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NEW EXHIBIT- "Kentucky Clay: A Continuing Tradition" at Kentucky Artisan Center

<p>Contact: Gwen Heffner &nbsp; &nbsp; &nbsp; &nbsp; &nbsp; &nbsp; &nbsp;859-985-5448, ext. 230 &nbsp; &nbsp; &nbsp; &nbsp; &nbsp;<a href="http://gwen.heffner@ky.gov">&nbsp;gwen.heffner@ky.gov</a>&nbsp;</p> <p>&nbsp;</p> <p>A new exhibit, “Kentucky Clay: A Continuing Tradition” opens Feb. 20, 2016, and will be on display through June 30, 2016, in the lobby of the Kentucky Artisan Center at Berea. This exhibit showcases and explains how the wealth of clay deposits all across Kentucky gave rise to an abundance of potters, ceramic industries and clay traditions.&nbsp;</p> <p>Beginning with the origins of clay and early objects made from clay, the exhibit shows the development of tools and processes used in ceramics. Through text, photos and objects, the scope of Kentucky ceramics is covered from early Native American pottery shards, to today’s contemporary ceramic works.&nbsp;<br /> &nbsp; &nbsp; &nbsp; &nbsp; &nbsp; &nbsp; &nbsp; &nbsp;&nbsp;&nbsp; &nbsp;&nbsp;&nbsp; &nbsp;&nbsp;&nbsp; &nbsp;&nbsp;&nbsp; &nbsp;&nbsp;&nbsp; &nbsp;<br /> Of particular interest is the complex history of the potteries in Madison County, Kentucky, including the many potteries established at Waco and Bybee, KY. The continuing histories of Louisville’s Hadley Pottery and the Louisville Stoneware Company are also detailed. Examples of early stoneware jugs and vessels from the mid-1800s and early 1900s, and an array of ceramic wares being produced by these potteries today add to the visual display.&nbsp;&nbsp; &nbsp;</p> <p>This exhibit also explains how mechanized ceramics during the Industrial Revolution evolved into the establishment of individual ceramic artists and studios. Beginning in the 1960s, Kentucky’s colleges and universities, led by strong practicing ceramic teachers, began to teach Kentucky’s talented ceramic students. These institutions continue to shape Kentucky’s clay artists via classes, workshops and ceramic organizations.</p> <p>Today Kentucky’s potters, sculptors and ceramic artists create a wide range of functional tableware, ceramic sculpture, tiles and decorative works, many of which can be found at the Kentucky Artisan Center at Berea and at shops and galleries throughout the state.</p> <p>The Kentucky Artisan Center at Berea is located at 200 Artisan Way, just off Interstate 75 at Berea, Exit 77. The center’s exhibits, shopping and travel information areas are open daily from 9 a.m. to 6 p.m. and the cafe is open from 9:30 a.m. to 4 p.m. Admission is free.&nbsp;</p> <p>The center currently features works by more than 700 artisans from more than 100 counties across the Commonwealth. For more information about the center’s events call 859-985-5448, visit us on Facebook at&nbsp;<a href="http://www.facebook.com/kentucky.artisan.center">www.facebook.com/kentucky.artisan.center</a> or go to the center’s website at <a href="http://www.kentuckyartisancenter.ky.gov">www.kentuckyartisancenter.ky.gov.</a></p> <p>The Kentucky Artisan Center at Berea is an agency in the Tourism, Arts and Heritage Cabinet of the Commonwealth of Kentucky.</p>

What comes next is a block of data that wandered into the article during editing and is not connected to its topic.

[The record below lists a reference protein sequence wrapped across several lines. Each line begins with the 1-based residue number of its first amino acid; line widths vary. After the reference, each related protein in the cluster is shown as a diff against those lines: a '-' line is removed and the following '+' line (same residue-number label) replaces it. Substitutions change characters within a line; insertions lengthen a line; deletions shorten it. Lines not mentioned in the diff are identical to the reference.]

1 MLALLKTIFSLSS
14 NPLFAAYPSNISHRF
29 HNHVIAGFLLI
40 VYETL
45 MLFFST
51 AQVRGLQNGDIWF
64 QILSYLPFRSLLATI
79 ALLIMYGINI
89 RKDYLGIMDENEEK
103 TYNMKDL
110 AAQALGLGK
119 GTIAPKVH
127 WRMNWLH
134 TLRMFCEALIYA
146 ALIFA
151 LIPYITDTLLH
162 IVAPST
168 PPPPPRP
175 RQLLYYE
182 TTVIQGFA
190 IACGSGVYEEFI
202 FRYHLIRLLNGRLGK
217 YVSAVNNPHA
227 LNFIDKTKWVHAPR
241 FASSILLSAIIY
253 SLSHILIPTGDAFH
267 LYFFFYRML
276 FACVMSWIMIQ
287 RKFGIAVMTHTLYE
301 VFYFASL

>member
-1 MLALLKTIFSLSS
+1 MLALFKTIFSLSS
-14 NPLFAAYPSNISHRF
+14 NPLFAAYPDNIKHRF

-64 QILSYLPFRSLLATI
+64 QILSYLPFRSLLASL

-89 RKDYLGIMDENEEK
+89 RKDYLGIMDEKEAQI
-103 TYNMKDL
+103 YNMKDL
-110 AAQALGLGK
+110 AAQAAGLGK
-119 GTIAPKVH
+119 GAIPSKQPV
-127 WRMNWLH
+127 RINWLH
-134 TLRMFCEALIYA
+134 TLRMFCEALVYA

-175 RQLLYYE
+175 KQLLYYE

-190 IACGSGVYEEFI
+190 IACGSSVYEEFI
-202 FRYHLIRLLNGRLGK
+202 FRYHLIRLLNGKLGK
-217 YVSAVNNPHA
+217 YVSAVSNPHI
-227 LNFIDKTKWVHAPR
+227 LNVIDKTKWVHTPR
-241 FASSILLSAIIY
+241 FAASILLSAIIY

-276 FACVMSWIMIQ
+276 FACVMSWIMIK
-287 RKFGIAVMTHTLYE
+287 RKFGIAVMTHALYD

Photos: Pottery Jug by Waco potters John Parker Grinstead and Matthew D. Grinstead circa  1840 and preserve jar by Phillip A. Huffman circa 1850

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